I started Dzurt Patisserie in 2013 to fulfil my sheer love for pastry. I wanted Jaipur to have a stand-alone patisserie where I bring them into a world that they have not witnessed before! The funda was simple, the pastries had to be comforting, tasty, sometimes experimental and gorgeous to look at.

All Things Chocolates came about when my business partner, Kuhu Kocharv reached out to me. Together we wanted to start a chocolate brand which was a celebration of art every day. Here we try to translate inspiration into a box encasing divine chocolate goodness. Our chocolates draw inspiration from tales of your favourite city, colour, flowers or even the best part of your day. Our muses in cocoa change with each new experience that gets reflected in all new flavours that are launched every few months. 

Cut Chocolate Cake, while I wouldn't really call it a stand-alone venture, it is a studio kitchen where I host workshops both online and offline, and shoot content for social media. 

What was it like getting trained in making chocolate from Escuela de Pastelería del Gremio de Barcelona (EPGB), Spain? 

Spain brought bean-to-bar chocolate making into my life in a real way. It also opened many doors for understanding modern pastry and being introduced to the most talented chefs in the world. What is surreal to me is that now I go to EPGB as a guest chef to give workshops! I absolutely love Spain, the food, culture, architecture and of course the people. 

You share a number of recipes on social media, how do you create these recipes? What is your inspiration?

I get inspired by different things during different phases but for the recipes, I like to share my technical knowledge with the people who follow me. For example, I have recently started my IG series called #Spongseries. It is a great way for people to learn sponges from different parts of the world using different techniques. The same series will then progress into fillings and frostings, tarts, choux pastry and so on and so forth. The idea is for it to be a mini pastry learning platform for pastry and baking enthusiasts!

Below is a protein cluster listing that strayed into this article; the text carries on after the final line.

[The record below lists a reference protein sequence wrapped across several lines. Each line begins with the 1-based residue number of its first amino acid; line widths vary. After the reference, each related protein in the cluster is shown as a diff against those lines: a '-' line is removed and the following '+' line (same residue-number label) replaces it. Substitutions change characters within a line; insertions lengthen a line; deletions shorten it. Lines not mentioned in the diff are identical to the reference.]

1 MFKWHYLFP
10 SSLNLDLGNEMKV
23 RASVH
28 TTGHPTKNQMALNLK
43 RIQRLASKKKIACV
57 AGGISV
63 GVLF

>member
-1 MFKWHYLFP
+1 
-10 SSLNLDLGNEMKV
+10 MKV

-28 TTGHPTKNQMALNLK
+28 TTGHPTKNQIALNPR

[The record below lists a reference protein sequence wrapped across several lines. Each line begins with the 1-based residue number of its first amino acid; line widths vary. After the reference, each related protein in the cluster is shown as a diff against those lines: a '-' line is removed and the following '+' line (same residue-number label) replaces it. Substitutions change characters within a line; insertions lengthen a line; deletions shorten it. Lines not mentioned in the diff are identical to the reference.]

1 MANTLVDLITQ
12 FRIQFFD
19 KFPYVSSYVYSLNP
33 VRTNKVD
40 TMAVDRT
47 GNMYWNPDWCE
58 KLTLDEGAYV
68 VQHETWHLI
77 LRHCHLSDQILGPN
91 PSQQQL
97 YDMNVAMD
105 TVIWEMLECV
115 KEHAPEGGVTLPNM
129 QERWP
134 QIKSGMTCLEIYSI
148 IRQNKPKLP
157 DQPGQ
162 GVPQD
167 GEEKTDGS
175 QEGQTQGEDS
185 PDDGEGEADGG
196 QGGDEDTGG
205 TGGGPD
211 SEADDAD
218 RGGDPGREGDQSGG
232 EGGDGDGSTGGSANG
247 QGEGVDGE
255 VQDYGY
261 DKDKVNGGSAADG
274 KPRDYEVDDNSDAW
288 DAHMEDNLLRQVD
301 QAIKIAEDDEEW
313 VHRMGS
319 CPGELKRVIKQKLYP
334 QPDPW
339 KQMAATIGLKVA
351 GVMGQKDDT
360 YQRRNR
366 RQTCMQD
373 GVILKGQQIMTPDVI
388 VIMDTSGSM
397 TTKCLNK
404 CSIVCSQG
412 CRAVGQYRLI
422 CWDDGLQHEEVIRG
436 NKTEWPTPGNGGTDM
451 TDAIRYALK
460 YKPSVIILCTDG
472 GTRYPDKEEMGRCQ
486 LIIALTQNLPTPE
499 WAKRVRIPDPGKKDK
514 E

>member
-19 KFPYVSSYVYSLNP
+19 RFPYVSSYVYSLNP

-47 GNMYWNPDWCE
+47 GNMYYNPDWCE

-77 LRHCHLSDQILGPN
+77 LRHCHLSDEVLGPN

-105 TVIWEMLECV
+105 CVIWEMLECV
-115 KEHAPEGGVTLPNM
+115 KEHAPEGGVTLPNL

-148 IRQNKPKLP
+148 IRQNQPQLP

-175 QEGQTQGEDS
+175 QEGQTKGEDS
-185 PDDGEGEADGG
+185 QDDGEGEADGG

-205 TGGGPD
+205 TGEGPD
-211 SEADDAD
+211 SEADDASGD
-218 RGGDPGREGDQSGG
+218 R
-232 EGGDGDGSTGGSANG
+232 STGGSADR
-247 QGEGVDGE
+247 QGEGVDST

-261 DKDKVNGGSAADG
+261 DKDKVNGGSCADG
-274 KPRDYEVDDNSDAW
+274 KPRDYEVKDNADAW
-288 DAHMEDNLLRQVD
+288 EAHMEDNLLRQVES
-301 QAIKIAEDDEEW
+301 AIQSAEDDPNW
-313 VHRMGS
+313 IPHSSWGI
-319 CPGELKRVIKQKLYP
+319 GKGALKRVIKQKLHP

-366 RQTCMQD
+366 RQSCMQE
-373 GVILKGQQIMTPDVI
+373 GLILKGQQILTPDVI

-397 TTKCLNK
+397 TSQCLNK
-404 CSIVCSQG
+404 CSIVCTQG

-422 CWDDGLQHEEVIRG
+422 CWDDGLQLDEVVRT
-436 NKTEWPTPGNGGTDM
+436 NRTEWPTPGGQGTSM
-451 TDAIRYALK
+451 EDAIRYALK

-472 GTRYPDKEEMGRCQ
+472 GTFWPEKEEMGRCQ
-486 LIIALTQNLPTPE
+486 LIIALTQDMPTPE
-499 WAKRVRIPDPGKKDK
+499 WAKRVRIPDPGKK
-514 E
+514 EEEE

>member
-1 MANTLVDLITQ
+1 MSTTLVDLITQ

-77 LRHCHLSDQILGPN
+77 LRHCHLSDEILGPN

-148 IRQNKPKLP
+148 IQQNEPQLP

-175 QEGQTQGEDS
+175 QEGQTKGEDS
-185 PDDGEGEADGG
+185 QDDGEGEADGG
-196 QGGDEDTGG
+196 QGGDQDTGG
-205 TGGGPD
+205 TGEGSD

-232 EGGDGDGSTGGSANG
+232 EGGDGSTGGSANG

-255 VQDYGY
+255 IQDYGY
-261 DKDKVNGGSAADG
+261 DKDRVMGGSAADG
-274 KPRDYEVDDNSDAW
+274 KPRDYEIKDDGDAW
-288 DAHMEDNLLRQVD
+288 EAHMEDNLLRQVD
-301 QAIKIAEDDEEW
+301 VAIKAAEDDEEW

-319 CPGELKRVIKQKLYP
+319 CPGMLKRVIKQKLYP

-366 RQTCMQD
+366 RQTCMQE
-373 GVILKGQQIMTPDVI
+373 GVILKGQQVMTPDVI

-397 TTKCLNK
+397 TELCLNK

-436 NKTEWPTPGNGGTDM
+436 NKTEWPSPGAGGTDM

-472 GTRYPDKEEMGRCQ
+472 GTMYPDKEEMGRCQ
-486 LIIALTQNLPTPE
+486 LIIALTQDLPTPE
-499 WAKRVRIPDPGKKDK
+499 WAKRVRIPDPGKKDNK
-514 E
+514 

How difficult is it to create content for social media and manage three brands all while maintaining a work-life balance? 

The honest and most obvious answer is that it’s very difficult but very important for people like me in order for people to notice our work. I have a love-hate relationship with social media. On some days it’s a lot of fun to create content and put it out there for people to enjoy but there are days when you are not inspired to put anything at all! 

Having said that, I now have dedicated days to create content for all social media platforms and I don't like to overload people with my content. If I am feeling it, I will upload it, if I am not feeling it, I won't. I don't let it dictate my day, week, month or year! 

What advice would you give to young women who want to make their mark in the hospitality and culinary world? 

Have clarity on what you want to be and prepare yourself for long shifts. Develop patience as there really are no shortcuts in this industry or any other. The key to success, in the long run, is to be consistent. Don't shy away from taking risks and pushing boundaries. Most of all, work on sharpening your skill set every day.

How important do you think it is to make Instagram-worthy desserts? Does that add or take away from the charm of the pastry? 

I think it’s very important to put out aesthetically pleasing images on Instagram or any other platform. I don't think it takes away from the charm of pastry, rather it enhances the beauty of a pastry that you have worked hard on creating. I'm not saying add filters or use editing software to make your pastry look super perfect. All I'm saying is to shoot it in good lighting and have a fair amount of knowledge on how to shoot from different angles. 

Rapid fire on Chef Tejasvi’s favourites

Which is your favourite dessert to bake?  

Nothing beats a simple tea cake! 

Which is your favourite dessert to eat? 

It keeps changing but currently an Eclair, also known as choux pastry

Which are your favourite ingredients to work with? 

Apart from the staples, I love citrus fruits and spices

Which kitchen tool or equipment can you absolutely not do without? 

Stand mixer and palette knife 

Which baking technique or trend do you think is a classic and can never be replaced? 

That’s a really difficult one, but if I had to pick one, it would be Italian meringue

Last updated on 07.09.22, 09:00 PM